10. No One Knows.
On The Who’s Live at Leeds album, there’s a riff played during the elongated rendition of My Generation which clearly caught the ear of the Tree’s guitarist who expands it into a track of its own
DL: If Dollar Bill borrows a little from You Can’t Always Get What You Want, there’s obviously a nod to the Who’s Live at Leeds here?! Steve Fisk once told me Screaming Trees could’ve been the next Who “except the Trees had a better singer”!
GLC: Thanks Steve! That’s a song I wrote when I was out in New York staying with my future wife, Janet. From late ’89 on, I spent a lot of time out there. It was written about a year before the record. It’s those chords that make it sound like The Who. We actually did a demo early on for the album (early summer ’91) when Dan Peters was still with us. That song and two or three others, so it was a bit more worked out than the others.
11. Julie Paradise
Screaming Trees have always had a knack of ending their albums with a track that is particularly epic-sounding or explosive in some way. Julie Paradise ends in a manner which suggests the band has literally given everything and is lying in a heap in the studio.
DL: If Shadow of the Season showed your skills in opening tracks, Julie Paradise does the same for the finale. Has a similar vibe to End of the Universe? [the final track on Buzz Factory]
GLC: That’s always been one of my favourites. Van and Mark came up with it when I wasn’t around. For some reason I could never get the beginning guitar part the way Mark envisioned it. Was a great song to play live and usually the finale.
The album sold well, at least for a band which never had any expectations to be signed to a subsidiary of Sony. For the label, 300,000 copies was rather more so-so, not least compared to the execrable Spin Doctors, whose album had just gone five-times platinum. The level of effort Epic had put into the Trees was writ large to see in the US vinyl copy of Sweet Oblivion which doesn’t bother going to the huge effort of giving it a cover, simply whacking the record in a plain black sleeve with a copy of the CD insert chucked inside. Absolutely the laziest release they could possibly have engineered.
The album cover itself was “of the time”, shall we say, a rather muddled green-tinted picture of a rusted ship’s control panel, with a photo of the band lobbed in as something of an after-thought.
DL: The album cover has always irked me. I think every other album cover you had was part of the whole ritual of listening to the band – this felt a bit “will this do?”
GLC: It was a photo of a weird looking control panel on this rusted out old ship where we did the photos for the album. I guess the idea was like a switch to the electric chair or something, hence Sweet Oblivion. We were never to strong in the art department. I had ideas sometimes but they were always too psychedelic. The only art I ever got on one of our records was the squiggly psychedelic looking stuff on the back of Invisible Lantern. To get an idea of where I’m coming from artwork-wise, see the Purple Outside album cover.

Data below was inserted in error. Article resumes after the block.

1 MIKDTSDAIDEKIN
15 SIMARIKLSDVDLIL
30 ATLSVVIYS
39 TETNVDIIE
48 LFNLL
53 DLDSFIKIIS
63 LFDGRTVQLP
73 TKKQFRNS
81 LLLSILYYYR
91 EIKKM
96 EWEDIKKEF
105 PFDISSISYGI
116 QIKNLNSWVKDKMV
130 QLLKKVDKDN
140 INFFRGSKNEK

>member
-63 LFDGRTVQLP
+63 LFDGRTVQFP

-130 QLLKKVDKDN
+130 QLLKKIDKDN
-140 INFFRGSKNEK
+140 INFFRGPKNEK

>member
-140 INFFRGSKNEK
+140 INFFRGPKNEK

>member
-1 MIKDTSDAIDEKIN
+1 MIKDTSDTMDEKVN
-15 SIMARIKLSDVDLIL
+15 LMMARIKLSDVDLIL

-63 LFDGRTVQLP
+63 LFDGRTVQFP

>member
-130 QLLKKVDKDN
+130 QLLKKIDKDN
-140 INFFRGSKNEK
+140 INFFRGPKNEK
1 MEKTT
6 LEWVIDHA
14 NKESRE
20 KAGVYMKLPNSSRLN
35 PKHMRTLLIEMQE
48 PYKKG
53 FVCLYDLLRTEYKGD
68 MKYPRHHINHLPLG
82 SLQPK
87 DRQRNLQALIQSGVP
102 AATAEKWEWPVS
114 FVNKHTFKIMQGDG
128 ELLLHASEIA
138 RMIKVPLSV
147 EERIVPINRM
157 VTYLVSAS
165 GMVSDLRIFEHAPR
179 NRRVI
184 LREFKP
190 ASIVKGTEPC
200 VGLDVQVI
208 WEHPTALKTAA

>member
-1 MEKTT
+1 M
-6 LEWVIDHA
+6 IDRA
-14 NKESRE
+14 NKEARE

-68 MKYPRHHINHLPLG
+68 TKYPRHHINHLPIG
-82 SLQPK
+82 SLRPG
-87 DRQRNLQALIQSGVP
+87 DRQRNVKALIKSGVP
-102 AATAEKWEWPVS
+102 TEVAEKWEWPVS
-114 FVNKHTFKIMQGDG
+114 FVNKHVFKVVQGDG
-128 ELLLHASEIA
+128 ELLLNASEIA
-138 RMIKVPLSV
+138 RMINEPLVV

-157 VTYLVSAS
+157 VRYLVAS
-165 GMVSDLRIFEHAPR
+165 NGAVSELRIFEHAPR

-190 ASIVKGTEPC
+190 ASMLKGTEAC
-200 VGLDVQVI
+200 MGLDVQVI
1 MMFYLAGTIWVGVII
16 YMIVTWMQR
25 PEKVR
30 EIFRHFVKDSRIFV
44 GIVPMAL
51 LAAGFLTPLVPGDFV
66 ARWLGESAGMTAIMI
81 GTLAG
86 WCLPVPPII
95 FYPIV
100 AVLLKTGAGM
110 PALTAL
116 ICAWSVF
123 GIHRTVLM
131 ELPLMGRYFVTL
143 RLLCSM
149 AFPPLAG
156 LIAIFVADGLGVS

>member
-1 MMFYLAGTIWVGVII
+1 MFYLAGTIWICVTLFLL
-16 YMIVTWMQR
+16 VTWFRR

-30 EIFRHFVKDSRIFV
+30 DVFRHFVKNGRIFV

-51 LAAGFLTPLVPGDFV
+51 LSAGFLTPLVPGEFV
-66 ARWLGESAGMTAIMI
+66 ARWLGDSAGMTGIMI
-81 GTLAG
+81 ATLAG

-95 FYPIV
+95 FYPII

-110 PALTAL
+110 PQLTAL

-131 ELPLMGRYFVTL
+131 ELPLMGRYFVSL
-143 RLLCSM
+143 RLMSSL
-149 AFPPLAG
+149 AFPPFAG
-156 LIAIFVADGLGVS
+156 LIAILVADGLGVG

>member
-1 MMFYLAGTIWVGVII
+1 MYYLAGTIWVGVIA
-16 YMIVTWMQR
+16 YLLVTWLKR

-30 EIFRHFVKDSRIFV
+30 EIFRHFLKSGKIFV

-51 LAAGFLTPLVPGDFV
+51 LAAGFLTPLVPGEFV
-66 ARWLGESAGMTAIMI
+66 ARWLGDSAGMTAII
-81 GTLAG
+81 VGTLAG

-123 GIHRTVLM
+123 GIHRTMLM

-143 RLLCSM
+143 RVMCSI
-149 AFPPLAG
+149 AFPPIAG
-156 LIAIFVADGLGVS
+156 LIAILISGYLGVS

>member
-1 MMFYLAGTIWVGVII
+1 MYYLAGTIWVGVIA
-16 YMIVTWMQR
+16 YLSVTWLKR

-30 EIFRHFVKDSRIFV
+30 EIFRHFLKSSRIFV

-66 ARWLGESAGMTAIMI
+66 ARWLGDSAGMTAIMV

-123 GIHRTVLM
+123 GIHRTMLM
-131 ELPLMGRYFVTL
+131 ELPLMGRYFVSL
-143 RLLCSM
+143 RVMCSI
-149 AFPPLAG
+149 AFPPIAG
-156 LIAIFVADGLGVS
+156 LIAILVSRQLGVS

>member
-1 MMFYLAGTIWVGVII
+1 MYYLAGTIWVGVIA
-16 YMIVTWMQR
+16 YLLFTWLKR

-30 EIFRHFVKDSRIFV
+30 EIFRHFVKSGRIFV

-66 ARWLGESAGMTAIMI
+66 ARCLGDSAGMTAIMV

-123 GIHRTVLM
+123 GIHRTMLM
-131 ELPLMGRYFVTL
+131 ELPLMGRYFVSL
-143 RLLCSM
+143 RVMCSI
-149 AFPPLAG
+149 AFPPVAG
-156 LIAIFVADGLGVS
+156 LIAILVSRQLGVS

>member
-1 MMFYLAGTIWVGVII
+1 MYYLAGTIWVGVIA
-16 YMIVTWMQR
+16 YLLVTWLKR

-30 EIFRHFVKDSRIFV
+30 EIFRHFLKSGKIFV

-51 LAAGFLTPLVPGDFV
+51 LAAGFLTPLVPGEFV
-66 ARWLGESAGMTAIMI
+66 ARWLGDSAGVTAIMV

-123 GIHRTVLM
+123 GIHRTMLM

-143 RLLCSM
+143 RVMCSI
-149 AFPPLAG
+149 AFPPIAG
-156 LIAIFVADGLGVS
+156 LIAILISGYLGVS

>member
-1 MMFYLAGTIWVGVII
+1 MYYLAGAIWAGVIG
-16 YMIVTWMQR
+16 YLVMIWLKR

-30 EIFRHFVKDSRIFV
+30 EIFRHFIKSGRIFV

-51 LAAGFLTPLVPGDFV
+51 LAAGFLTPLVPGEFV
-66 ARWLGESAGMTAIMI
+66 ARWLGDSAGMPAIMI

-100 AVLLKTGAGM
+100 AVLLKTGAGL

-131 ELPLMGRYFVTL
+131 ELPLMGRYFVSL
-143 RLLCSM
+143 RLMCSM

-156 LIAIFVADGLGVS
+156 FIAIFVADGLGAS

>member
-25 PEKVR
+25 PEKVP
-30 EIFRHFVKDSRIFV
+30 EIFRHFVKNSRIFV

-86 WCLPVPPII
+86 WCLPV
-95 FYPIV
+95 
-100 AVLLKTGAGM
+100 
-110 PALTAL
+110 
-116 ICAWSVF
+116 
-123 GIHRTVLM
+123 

DL: Did Sony talk to you about their expectations or how they saw your future as a part of their roster?
GLC: Not that I know of. At the time of Sweet Oblivion was started, we were happy that they were doing another album with us because even though we had sold a decent number of Uncle Anesthesia, it wasn’t a million seller or anything and they were a major label. After that and leading up to the Dust album, it was amazing they didn’t drop us after doing an entire album we gave up on in late ’93 an ’94. For some reason they funded the second version of it even though it took us nearly two more years to get into the studio to complete what would become Dust.
The Bonus Tracks
Maybe (Van’s New One)
GLC: That was Van’s song, I think he sings it right? I supposed we originally intended for Mark to do it but for whatever reason he didn’t. It is a bit like some of his Solomon Grundy stuff.
DL: It is indeed quite like Van’s recordings under the name Solomon Grundy, in which he sang and played guitar. Drumming on that project was Sean Hollister and on bass Jim King, both later to feature in the band Kitty Kitty, alongside another Conner brother, Pat. Released on New Alliance, an off-shoot of SST founded by The Minutemen’s D.Boon and Mike Watt.
DL: Which stood for..? What’s the back story to the track? As I’ve already mentioned, I think this deserved a place on the album